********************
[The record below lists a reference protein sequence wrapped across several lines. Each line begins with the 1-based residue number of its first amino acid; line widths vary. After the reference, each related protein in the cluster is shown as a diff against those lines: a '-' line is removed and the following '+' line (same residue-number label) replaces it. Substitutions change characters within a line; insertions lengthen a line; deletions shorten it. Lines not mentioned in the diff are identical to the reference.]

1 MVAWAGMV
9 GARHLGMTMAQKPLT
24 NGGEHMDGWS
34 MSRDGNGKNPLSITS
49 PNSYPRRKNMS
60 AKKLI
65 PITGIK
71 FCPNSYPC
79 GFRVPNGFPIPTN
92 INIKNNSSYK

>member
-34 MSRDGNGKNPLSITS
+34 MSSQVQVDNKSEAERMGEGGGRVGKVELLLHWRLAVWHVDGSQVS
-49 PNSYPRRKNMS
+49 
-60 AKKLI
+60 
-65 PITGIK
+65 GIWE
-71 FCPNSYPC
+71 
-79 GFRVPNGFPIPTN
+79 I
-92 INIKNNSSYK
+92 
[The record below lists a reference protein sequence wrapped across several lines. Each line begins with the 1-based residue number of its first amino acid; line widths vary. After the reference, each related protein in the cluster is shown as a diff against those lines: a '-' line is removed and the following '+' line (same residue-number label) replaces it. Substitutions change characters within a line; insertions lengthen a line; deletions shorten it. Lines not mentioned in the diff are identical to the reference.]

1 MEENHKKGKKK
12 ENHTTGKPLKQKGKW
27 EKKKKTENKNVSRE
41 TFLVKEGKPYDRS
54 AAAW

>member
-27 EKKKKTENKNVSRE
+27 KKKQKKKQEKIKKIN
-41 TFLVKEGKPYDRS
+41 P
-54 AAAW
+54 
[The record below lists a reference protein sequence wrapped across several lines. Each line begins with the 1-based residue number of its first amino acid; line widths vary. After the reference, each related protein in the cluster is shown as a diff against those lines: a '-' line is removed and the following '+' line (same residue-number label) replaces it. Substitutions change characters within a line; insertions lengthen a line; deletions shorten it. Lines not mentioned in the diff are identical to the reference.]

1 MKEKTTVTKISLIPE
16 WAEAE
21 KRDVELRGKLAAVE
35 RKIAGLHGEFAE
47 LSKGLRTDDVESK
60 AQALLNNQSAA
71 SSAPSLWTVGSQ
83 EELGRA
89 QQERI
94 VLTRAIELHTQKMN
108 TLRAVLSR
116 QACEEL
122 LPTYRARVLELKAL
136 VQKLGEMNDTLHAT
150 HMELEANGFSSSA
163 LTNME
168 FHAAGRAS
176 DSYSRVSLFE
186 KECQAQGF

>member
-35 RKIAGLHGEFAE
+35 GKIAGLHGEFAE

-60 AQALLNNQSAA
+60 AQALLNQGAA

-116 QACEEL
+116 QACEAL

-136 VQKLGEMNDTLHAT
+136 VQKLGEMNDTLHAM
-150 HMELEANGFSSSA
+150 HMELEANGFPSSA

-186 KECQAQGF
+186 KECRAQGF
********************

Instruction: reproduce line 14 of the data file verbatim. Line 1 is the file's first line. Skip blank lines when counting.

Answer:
+34 MSSQVQVDNKSEAERMGEGGGRVGKVELLLHWRLAVWHVDGSQVS